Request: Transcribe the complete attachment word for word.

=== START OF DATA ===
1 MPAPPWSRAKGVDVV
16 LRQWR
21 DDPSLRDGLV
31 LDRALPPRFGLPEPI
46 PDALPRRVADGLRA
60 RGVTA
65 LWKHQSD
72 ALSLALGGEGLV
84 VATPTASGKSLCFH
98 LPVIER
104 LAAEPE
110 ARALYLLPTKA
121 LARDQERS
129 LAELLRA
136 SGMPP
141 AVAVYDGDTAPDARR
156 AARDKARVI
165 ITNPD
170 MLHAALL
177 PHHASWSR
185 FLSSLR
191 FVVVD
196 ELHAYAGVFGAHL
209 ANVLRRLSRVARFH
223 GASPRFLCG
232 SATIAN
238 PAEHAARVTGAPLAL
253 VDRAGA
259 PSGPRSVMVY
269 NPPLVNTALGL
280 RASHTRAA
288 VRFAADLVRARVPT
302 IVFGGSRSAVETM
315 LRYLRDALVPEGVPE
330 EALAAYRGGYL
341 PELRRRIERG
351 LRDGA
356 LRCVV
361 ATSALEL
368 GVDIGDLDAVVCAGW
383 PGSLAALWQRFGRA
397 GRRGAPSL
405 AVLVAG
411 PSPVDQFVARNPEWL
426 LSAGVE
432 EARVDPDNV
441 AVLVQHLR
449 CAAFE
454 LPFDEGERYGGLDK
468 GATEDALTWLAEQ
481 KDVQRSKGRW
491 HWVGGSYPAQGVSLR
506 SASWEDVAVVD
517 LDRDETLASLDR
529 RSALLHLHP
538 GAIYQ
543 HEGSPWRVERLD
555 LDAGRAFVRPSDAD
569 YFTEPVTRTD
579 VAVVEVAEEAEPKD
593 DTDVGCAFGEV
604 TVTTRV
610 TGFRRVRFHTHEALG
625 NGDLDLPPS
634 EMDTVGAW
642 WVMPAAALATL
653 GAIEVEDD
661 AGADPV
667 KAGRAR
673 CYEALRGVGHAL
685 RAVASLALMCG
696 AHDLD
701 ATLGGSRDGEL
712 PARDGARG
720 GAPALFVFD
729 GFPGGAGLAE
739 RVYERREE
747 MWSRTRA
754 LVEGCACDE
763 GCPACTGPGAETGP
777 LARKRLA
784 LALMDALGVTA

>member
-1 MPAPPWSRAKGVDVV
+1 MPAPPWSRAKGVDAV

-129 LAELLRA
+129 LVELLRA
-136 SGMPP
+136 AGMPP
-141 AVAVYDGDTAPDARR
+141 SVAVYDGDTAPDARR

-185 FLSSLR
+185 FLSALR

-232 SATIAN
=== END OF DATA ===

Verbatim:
1 MPAPPWSRAKGVDVV
16 LRQWR
21 DDPSLRDGLV
31 LDRALPPRFGLPEPI
46 PDALPRRVADGLRA
60 RGVTA
65 LWKHQSD
72 ALSLALGGEGLV
84 VATPTASGKSLCFH
98 LPVIER
104 LAAEPE
110 ARALYLLPTKA
121 LARDQERS
129 LAELLRA
136 SGMPP
141 AVAVYDGDTAPDARR
156 AARDKARVI
165 ITNPD
170 MLHAALL
177 PHHASWSR
185 FLSSLR
191 FVVVD
196 ELHAYAGVFGAHL
209 ANVLRRLSRVARFH
223 GASPRFLCG
232 SATIAN
238 PAEHAARVTGAPLAL
253 VDRAGA
259 PSGPRSVMVY
269 NPPLVNTALGL
280 RASHTRAA
288 VRFAADLVRARVPT
302 IVFGGSRSAVETM
315 LRYLRDALVPEGVPE
330 EALAAYRGGYL
341 PELRRRIERG
351 LRDGA
356 LRCVV
361 ATSALEL
368 GVDIGDLDAVVCAGW
383 PGSLAALWQRFGRA
397 GRRGAPSL
405 AVLVAG
411 PSPVDQFVARNPEWL
426 LSAGVE
432 EARVDPDNV
441 AVLVQHLR
449 CAAFE
454 LPFDEGERYGGLDK
468 GATEDALTWLAEQ
481 KDVQRSKGRW
491 HWVGGSYPAQGVSLR
506 SASWEDVAVVD
517 LDRDETLASLDR
529 RSALLHLHP
538 GAIYQ
543 HEGSPWRVERLD
555 LDAGRAFVRPSDAD
569 YFTEPVTRTD
579 VAVVEVAEEAEPKD
593 DTDVGCAFGEV
604 TVTTRV
610 TGFRRVRFHTHEALG
625 NGDLDLPPS
634 EMDTVGAW
642 WVMPAAALATL
653 GAIEVEDD
661 AGADPV
667 KAGRAR
673 CYEALRGVGHAL
685 RAVASLALMCG
696 AHDLD
701 ATLGGSRDGEL
712 PARDGARG
720 GAPALFVFD
729 GFPGGAGLAE
739 RVYERREE
747 MWSRTRA
754 LVEGCACDE
763 GCPACTGPGAETGP
777 LARKRLA
784 LALMDALGVTA

>member
-1 MPAPPWSRAKGVDVV
+1 MPAPPWSRAKGVDAV

-129 LAELLRA
+129 LVELLRA
-136 SGMPP
+136 AGMPP
-141 AVAVYDGDTAPDARR
+141 SVAVYDGDTAPDARR

-185 FLSSLR
+185 FLSALR

-232 SATIAN